Figure 1. Location of the HCP5 gene (d) within the ERV16 element (c) and the human leukocyte antigen (HLA) class I region of the beta-block (b) on chromosome 6 at 6p21.33 (a). The HLA class I promoter region (the green rectangle labeled as Pr) for the 2630 bp HCP5 gene (d) initiates transcription of the 2547 bp lnc HCP5 RNA (e). The 91 bp intron in the HCP5 gene is represented by the thin grey line between the violet rectangular lines (d). The AluSp, THE1B, and LTR162B insertions within the 6173 bp ERV16 sequence [30] (c) are indicated by the labeled circle, triangle, and rectangles, respectively (see Table 1 for more details). The H3K27Ac binding (orange curve) and Dnase I hypersensitivity region (grey horizontal rectangle) associated with the HCP5 gene sequence (d) and sourced from the University of California, Santa Cruz (UCSC) genomic browser (Table S1) are shown on line (f).Figure 1. Location of the HCP5 gene (d) within the ERV16 element (c) and the human leukocyte antigen (HLA) class I region of the beta-block (b) on chromosome 6 at 6p21.33 (a). The HLA class I promoter region (the green rectangle labeled as Pr) for the 2630 bp HCP5 gene (d) initiates transcription of the 2547 bp lnc HCP5 RNA (e). The 91 bp intron in the HCP5 gene is represented by the thin grey line between the violet rectangular lines (d). The AluSp, THE1B, and LTR162B insertions within the 6173 bp ERV16 sequence [30] (c) are indicated by the labeled circle, triangle, and rectangles, respectively (see Table 1 for more details). The H3K27Ac binding (orange curve) and Dnase I hypersensitivity region (grey horizontal rectangle) associated with the HCP5 gene sequence (d) and sourced from the University of California, Santa Cruz (UCSC) genomic browser (Table S1) are shown on line (f).

Table 1. The chromosomal location of HCP5 and the ERV16 (LTR16B and ERV3-16A3) retroelement between the pseudogene HLA-X and the HCG26 lncRNA gene within the HLA class I region [30].
Sequence Name Location on Chr6 * Length bp Orient. Feature
MERC21 31,461,669–31,462,057 389 + LTR fragment
HLA-X 31,461,846–31,462,490 645 + Silent pseudogene
MERC21 31,462,544–31,462,625 82 + LTR fragment
HLA-UTR 31,462,625–31,463,419 794 + HLA-5′UTR + exon 1
HCP5-5′ncr 31,462,464–31,463,413 950 + HLA class I promoter homologs
DNase region 31,463,001–31,463,190 190 + 100% reliability score
HCP5 31,463,180–31,465,809 2630 + lncRNA gene
3′LTR16B 31,463,420–31,463,715 296 3′LTR (nt 150–446 in HCP5 RNA)
ERV3-16A3 31,463,716–31,464,933 1218 Internal (nt 447–2547 in HCP5 RNA)
AluSp 31,465,920–31,466,225 306 Insertion within ERV3-16A3
ERV3-16A3 31,466,237–31,467,707 1471 Internal
THE1B 31,467,708–31,468,050 343 + Fragmented insertion within ERV3-16A3
ERV3-16A3 31,468,051–31,468,201 151 Internal
ERV3-16A3 31,468,362–31,468,644 283 Internal
5′LTR16B2 31,468,881–31,469,043 163 5′LTR
AluSx 31,469,044–31,469,282 239 Insertion within LTR16B
5′LTR16B2 31,469,283–31,469,592 310 5′LTR
L2 31,469,593–31,470,361 769 L2 LINE
MLT1E2 31,470,734–31,471,317 584 ERL-MaLR, LTR fragment
L2 31,471,325–31,472,047 723 L2 LINE
HCG26 31,471,229–31,472,408 1180 + LncRNA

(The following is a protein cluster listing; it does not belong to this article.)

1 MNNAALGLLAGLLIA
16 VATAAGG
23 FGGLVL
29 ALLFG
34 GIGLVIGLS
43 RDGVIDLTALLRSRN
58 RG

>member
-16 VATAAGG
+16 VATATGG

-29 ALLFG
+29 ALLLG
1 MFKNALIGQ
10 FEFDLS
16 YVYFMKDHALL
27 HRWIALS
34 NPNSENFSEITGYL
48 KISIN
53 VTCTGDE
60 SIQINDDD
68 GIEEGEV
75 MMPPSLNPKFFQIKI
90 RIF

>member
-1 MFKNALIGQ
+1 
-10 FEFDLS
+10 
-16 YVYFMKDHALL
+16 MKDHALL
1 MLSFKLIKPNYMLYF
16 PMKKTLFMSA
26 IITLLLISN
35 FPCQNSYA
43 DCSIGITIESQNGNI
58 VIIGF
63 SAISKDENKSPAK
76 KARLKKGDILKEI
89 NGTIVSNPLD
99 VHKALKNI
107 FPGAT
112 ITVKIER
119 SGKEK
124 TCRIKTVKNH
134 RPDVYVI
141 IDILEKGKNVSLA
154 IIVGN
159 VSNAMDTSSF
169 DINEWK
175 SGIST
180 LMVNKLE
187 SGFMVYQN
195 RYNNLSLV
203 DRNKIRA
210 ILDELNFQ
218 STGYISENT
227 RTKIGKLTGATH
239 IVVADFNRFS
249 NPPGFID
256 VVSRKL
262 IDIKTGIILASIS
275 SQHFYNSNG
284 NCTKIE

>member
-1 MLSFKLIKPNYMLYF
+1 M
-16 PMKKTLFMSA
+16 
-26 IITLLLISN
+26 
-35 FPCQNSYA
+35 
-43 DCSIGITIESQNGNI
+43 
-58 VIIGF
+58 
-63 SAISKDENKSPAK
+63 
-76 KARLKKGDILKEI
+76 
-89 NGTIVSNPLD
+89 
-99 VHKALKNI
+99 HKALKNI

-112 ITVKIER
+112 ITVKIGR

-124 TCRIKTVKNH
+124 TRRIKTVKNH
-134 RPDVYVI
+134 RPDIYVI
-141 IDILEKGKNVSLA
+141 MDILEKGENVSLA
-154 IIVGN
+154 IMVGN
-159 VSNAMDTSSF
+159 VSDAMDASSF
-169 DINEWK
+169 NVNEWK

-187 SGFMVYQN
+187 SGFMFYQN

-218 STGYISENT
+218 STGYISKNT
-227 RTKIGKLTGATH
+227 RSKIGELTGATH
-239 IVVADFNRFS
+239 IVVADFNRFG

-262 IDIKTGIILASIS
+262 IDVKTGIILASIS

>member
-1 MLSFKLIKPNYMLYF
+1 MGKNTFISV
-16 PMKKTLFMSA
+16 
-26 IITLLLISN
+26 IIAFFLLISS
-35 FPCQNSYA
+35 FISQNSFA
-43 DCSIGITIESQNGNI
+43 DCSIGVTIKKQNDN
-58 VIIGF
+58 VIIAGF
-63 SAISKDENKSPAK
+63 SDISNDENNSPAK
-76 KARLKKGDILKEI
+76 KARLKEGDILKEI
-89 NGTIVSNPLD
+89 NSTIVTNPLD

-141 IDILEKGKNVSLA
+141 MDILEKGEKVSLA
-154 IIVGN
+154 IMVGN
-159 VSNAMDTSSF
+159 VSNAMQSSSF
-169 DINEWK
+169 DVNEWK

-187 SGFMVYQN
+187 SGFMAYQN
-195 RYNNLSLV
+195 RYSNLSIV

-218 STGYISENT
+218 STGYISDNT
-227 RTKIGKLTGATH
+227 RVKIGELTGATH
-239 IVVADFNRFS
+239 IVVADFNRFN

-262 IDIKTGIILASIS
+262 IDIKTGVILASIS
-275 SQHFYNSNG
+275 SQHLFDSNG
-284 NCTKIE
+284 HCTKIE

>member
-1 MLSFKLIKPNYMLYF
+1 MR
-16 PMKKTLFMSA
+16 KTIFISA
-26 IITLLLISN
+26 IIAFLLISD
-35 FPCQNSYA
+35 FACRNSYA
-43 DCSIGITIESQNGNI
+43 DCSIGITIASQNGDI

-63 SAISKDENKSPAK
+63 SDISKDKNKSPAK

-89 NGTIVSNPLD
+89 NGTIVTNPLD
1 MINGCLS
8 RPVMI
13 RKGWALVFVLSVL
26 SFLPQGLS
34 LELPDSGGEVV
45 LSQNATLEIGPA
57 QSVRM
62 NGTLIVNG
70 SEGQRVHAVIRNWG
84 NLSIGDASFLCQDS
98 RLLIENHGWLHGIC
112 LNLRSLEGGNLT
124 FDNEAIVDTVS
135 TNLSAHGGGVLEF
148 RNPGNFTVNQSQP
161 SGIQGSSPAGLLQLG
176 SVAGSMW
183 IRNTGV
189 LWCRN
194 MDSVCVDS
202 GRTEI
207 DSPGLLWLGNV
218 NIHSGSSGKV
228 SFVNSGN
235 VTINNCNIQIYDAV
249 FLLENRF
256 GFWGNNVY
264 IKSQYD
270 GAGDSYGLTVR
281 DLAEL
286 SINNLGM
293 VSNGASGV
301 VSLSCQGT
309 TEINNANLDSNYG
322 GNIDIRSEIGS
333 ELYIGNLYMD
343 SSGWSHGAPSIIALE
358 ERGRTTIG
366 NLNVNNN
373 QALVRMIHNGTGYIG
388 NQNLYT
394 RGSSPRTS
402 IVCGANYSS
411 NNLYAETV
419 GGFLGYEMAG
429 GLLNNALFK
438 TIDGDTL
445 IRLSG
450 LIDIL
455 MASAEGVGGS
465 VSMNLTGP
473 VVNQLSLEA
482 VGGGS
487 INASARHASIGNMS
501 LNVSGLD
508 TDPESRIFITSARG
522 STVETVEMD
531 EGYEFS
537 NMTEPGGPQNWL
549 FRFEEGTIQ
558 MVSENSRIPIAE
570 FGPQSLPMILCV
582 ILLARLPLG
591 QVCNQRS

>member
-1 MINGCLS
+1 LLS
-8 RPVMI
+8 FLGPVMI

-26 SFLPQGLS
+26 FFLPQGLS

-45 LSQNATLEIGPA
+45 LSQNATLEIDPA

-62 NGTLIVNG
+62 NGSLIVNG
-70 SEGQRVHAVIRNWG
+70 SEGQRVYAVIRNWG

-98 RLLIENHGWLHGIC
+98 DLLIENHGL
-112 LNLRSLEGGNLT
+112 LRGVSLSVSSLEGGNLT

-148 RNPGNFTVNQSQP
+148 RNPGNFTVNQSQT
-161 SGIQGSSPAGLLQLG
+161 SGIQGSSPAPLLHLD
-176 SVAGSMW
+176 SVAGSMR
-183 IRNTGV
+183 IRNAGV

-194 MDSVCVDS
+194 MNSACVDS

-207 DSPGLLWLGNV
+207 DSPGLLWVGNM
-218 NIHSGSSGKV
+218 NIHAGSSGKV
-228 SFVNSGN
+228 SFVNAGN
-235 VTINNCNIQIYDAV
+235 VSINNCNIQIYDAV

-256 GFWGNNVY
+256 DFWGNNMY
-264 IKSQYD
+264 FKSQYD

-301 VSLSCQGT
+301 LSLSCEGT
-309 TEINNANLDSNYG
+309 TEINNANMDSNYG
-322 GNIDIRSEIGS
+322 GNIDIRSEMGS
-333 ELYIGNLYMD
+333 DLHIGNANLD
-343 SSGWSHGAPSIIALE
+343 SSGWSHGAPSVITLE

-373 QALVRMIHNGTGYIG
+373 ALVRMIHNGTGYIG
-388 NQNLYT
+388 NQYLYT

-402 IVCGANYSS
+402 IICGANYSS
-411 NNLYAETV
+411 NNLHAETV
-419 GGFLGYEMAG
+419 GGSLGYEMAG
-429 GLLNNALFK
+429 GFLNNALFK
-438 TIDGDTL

* Chr6:31461669-31472408, GRCh38.p12 assembly (annotation release 109 in March 2018). 5′ncr is 5′ noncoding region. Orientation of the sequence is on the +ve DNA strand or the −ve (complementary) DNA strand.
Because HCP5 expressed an antisense transcript that was complementary to retrovirus pol mRNA sequences and a 3′LTR, Kulski and Dawkins [30] suggested that it might have a role in immunity to retrovirus infection. They considered that the lncRNA of HCP5 might hybridize with retroviral sense mRNA sequences to suppress viral transcription, translation, and transport. Eight years later, a single-nucleotide polymorphism (rs2395029) in the HCP5 gene was associated with HLA-B*57:01 and correlated with a lower HIV-1 viral set point [33], indicating that these two alleles within a particular haplotype may have a role in viral control [34]. However, when Yoon et al. [35] tested the antisense/antiviral hypothesis for HCP5 by infecting TZM-bl cells in vitro with HIV-1 and plasmids expressing high levels of HCP5 transcripts, they observed no restriction with infectivity throughout the viral life cycle. They concluded from their findings that the HCP5 gene had no direct antiviral effect, and that the association of an HCP5 variant with viral control most likely was due to an HLA-B*57:01-related effect or other functional variants in the haplotype or both. In fact, it appears that the role of HCP5 in immunity and human disease is far more complex than previously envisioned, and that its antiviral affects might occur by way of some secondary mechanisms such as the possible involvement of miRNA inhibition rather than by hybridization of the HCP5 transcript with the complementary viral pol transcripts.
During the last two decades, HCP5 SNPs have been associated with many different diseases in genome-wide association studies, gene expression studies, and cancer studies investigating tissue and cellular biomarkers of tumor progression and inhibition. To better understand the genetics, molecular biology, and functions of HCP5, this paper reviewed the available data and literature on the genomic organization, structure, and function of the HCP5 gene (HLA complex P5 (non-protein coding), HGNC:21659) in health and disease (MIM:604676), particularly its association with autoimmune diseases, cancer, and infections by way of its endogenous interactions with miRNA and various gene targets. 
HCP5 is a unique human-specific gene within the MHC class I genomic region that encodes a hybrid HLA class I endogenous retroviral lncRNA with peptide coding potential. It has functional relationships with many other genes within or outside the MHC genomic region that are involved with antigen processing and presentation, the interferon regulatory pathway, and epigenomic and ceRNA networks; however, many of these functional interactions between multiple genetic variants are still poorly understood. HCP5 gene SNVs and neighboring upstream and downstream SNVs have been associated with HIV viral load, HPV infection, autoimmune diseases, disease relapse after transplantation, and various cancers. Much still needs to be determined about the defensive and pathological functions of HCP5 and its structural and functional role in RNA editing and signaling to enable epigenetic plasticity and immune response pathways. Judging from the recent new findings about the possible oncogenic role of HCP5 as a ‘sponge’ for sequestering regulatory miRNA in cancer, new insights about its diverse mechanisms and functions in health and disease undoubtedly will continue to emerge and surprise in the near future.